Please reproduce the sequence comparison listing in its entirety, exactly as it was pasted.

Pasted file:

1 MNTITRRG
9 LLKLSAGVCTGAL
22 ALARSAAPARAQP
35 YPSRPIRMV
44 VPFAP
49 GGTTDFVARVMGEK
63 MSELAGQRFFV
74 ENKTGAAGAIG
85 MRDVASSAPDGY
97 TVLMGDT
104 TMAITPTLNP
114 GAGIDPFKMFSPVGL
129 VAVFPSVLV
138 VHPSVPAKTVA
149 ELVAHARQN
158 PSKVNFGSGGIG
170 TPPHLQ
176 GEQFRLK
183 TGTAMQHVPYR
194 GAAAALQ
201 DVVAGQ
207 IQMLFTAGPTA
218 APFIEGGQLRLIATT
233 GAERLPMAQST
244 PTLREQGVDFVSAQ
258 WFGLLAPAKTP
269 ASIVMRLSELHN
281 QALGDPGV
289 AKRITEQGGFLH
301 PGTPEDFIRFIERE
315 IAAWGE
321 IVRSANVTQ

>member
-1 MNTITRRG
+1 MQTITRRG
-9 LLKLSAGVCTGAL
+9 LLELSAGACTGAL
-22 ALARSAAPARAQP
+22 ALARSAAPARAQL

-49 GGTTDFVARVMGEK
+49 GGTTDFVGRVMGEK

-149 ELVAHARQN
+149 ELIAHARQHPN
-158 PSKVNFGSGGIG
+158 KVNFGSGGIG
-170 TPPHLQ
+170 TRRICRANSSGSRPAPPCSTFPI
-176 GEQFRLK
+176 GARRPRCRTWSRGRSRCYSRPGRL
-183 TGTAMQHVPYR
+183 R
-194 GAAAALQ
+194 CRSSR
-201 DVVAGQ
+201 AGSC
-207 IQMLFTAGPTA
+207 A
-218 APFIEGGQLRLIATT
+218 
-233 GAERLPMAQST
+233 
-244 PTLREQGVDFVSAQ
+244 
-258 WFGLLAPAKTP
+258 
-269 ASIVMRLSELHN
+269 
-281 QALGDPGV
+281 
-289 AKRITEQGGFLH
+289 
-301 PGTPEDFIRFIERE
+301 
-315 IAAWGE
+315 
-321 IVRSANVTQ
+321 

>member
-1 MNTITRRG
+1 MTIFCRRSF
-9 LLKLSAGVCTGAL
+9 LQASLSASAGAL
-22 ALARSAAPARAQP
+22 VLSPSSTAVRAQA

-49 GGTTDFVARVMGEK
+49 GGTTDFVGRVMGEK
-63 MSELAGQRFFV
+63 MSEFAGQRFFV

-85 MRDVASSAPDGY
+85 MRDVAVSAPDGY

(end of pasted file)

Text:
1 MNTITRRG
9 LLKLSAGVCTGAL
22 ALARSAAPARAQP
35 YPSRPIRMV
44 VPFAP
49 GGTTDFVARVMGEK
63 MSELAGQRFFV
74 ENKTGAAGAIG
85 MRDVASSAPDGY
97 TVLMGDT
104 TMAITPTLNP
114 GAGIDPFKMFSPVGL
129 VAVFPSVLV
138 VHPSVPAKTVA
149 ELVAHARQN
158 PSKVNFGSGGIG
170 TPPHLQ
176 GEQFRLK
183 TGTAMQHVPYR
194 GAAAALQ
201 DVVAGQ
207 IQMLFTAGPTA
218 APFIEGGQLRLIATT
233 GAERLPMAQST
244 PTLREQGVDFVSAQ
258 WFGLLAPAKTP
269 ASIVMRLSELHN
281 QALGDPGV
289 AKRITEQGGFLH
301 PGTPEDFIRFIERE
315 IAAWGE
321 IVRSANVTQ

>member
-1 MNTITRRG
+1 MQTITRRG
-9 LLKLSAGVCTGAL
+9 LLELSAGACTGAL
-22 ALARSAAPARAQP
+22 ALARSAAPARAQL

-49 GGTTDFVARVMGEK
+49 GGTTDFVGRVMGEK

-149 ELVAHARQN
+149 ELIAHARQHPN
-158 PSKVNFGSGGIG
+158 KVNFGSGGIG
-170 TPPHLQ
+170 TRRICRANSSGSRPAPPCSTFPI
-176 GEQFRLK
+176 GARRPRCRTWSRGRSRCYSRPGRL
-183 TGTAMQHVPYR
+183 R
-194 GAAAALQ
+194 CRSSR
-201 DVVAGQ
+201 AGSC
-207 IQMLFTAGPTA
+207 A
-218 APFIEGGQLRLIATT
+218 
-233 GAERLPMAQST
+233 
-244 PTLREQGVDFVSAQ
+244 
-258 WFGLLAPAKTP
+258 
-269 ASIVMRLSELHN
+269 
-281 QALGDPGV
+281 
-289 AKRITEQGGFLH
+289 
-301 PGTPEDFIRFIERE
+301 
-315 IAAWGE
+315 
-321 IVRSANVTQ
+321 

>member
-1 MNTITRRG
+1 MTIFCRRSF
-9 LLKLSAGVCTGAL
+9 LQASLSASAGAL
-22 ALARSAAPARAQP
+22 VLSPSSTAVRAQA

-49 GGTTDFVARVMGEK
+49 GGTTDFVGRVMGEK
-63 MSELAGQRFFV
+63 MSEFAGQRFFV

-85 MRDVASSAPDGY
+85 MRDVAVSAPDGY